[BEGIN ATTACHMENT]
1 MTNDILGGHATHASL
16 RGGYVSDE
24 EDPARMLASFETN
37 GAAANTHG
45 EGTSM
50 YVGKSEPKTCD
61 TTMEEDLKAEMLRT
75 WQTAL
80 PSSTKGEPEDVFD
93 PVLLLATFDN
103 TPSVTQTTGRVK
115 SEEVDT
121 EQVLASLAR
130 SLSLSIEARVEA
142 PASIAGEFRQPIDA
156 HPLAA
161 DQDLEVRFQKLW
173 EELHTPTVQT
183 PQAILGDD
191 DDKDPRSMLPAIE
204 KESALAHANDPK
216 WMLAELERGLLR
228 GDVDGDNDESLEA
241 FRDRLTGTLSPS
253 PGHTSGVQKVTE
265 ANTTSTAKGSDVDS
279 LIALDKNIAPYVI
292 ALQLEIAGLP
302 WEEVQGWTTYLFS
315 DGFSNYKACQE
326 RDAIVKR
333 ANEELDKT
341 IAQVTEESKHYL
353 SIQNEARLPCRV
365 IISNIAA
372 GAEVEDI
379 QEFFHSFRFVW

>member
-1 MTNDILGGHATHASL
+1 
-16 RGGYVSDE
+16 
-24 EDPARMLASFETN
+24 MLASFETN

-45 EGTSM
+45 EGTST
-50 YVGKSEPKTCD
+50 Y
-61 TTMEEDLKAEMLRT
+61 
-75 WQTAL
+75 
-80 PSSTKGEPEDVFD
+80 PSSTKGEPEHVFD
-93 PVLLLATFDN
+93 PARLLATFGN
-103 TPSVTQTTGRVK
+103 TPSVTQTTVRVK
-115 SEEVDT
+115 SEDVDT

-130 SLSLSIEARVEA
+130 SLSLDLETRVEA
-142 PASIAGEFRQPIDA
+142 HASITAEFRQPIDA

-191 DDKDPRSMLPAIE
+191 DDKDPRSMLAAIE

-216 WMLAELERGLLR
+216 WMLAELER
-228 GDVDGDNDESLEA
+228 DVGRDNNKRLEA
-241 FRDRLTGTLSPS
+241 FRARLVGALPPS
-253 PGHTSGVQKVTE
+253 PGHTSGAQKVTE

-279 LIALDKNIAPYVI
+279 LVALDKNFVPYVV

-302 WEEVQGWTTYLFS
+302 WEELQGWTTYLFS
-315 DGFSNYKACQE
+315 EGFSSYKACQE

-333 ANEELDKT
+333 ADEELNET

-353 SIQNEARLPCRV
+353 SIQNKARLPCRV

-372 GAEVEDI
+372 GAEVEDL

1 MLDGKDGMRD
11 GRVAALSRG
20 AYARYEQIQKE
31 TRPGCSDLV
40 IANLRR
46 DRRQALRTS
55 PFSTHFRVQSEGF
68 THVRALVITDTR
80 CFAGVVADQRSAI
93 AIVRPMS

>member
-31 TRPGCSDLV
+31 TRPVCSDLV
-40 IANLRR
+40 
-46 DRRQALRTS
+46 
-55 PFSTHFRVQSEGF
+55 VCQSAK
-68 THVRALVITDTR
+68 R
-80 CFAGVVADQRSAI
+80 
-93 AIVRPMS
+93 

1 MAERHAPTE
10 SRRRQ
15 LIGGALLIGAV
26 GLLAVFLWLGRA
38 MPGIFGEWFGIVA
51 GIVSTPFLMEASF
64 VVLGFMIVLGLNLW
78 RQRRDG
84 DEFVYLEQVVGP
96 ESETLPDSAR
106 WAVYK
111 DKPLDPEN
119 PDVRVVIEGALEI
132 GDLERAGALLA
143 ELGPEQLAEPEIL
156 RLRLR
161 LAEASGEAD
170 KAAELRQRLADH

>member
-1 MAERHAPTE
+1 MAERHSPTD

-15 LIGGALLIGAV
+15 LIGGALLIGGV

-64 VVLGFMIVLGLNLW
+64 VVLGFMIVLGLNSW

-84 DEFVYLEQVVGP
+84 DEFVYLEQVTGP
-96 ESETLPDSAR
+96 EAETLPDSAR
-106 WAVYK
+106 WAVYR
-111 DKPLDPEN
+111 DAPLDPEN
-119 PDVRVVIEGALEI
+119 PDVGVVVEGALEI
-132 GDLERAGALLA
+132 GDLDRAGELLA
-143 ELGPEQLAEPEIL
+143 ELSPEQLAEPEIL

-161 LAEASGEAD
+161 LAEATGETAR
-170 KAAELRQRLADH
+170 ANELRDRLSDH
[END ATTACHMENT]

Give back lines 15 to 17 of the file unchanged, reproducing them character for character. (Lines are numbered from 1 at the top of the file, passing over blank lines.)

142 PASIAGEFRQPIDA
156 HPLAA
161 DQDLEVRFQKLW